Originally posted on Exposing the Big Game:
https://www.cnn.com/2019/08/23/americas/brazil-beef-amazon-rainforest-fire-intl/index.html By Eliza Mackintosh, CNN Updated 11:42 AM ET, Fri August 23, 2019 (CNN)While the wildfires raging in the Amazon rainforest may constitute an “international crisis,” they are hardly an accident. The vast majority of the fires have been set by loggers and ranchers to clear land for cattle. The practice is on the rise, encouraged by Jair Bolsonaro, Brazil’s populist pro-business president, who is backed by the country’s so-called “beef caucus.” While this may be business as usual for Brazil’s beef farmers, the rest of the world is looking on in horror. So, for those wondering how they could help save the rainforest, known as “the planet’s lungs” for producing about 20% of the world’s oxygen, the answer may be simple. Eat less meat. It’s an idea that Finland has already floated. On Friday, the Nordic country’s finance minister called for the European Union to “urgently review the possibility of banning Brazilian beef imports” over the Amazon fires. Brazil is the world’s largest exporter of beef, providing close to 20% of the total global exports, according the United States Department of Agriculture (USDA) — a figure that could rise in the coming years. Last year the country shipped 1.64 million tonnes of beef — the highest volume in history — generating $6.57 billion in revenue, according to the Brazilian Beef Exporters Association (Abiec), an association of more than 30 Brazilian meat-packing companies. The growth of Brazil’s beef industry has been driven in…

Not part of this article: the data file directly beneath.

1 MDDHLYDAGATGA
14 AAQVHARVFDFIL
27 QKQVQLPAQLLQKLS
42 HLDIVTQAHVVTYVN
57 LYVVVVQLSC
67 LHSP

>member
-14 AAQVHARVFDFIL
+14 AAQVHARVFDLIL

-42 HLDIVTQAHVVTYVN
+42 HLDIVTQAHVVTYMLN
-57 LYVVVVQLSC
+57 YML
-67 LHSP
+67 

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NASA’s Investigating the Impact of Arctic Wildfires on Earth. Here’s Why

Originally posted on The Extinction Chronicles:
By Passant Rabie 10 hours ago Science & Astronomy  The wildfires are also harmful to ecosystems and human health, and they’re becoming more frequent. https://www.space.com/nasa-investigates-arctic-wildfires-video.html Using a combination of field and laboratory work, as well as satellite and airborne observations, NASA is launching a study of the effects of Arctic wildfires in Alaska on the surrounding habitat and people’s health, as well as how the increased frequency of these events affects climate forecasting. Wildfires in the Arctic are usually started by lightning strikes and left to burn unless they get too close to infrastructure or people, according to a statement by NASA. However, as a result, the fires tend to spread out and consume large areas of vegetation. “Fires are a natural part of the ecosystem, but what we’re seeing is an accelerated fire cycle: we are getting more frequent and severe fires and larger burned areas,” Liz Hoy, a boreal fire researcher at NASA’s Goddard Space Flight Center in Greenbelt, Maryland, said in the statement. Related: How NASA Is Using Lasers to Study Climate Change (Video) These record-setting wildfires raged across the Northwest Territories of Canada in 2014. (Image credit: Peter Griffith/NASA) Hoy also works as part of NASA’s Arctic-Boreal Vulnerability Experiment (ABoVE), a field campaign that examines the resilience of Arctic and boreal ecosystems and societies in response to changes in the environment. Wildfires in the Arctic contribute to carbon emissions created by the burning of a thick, carbon-rich layer…

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Point Reyes

Originally posted on Jet Eliot:
Point Reyes, Tomales Point, Pacific Ocean side ? Tule elks (male), Point Reyes ? Pt. Reyes from Tomales Point Trail. McClure’s Beach. ? About a two-hour drive north of San Francisco is an expansive park called Point Reyes. Geologically it is a large cape that extends off the Pacific coast. Technically it is Point Reyes…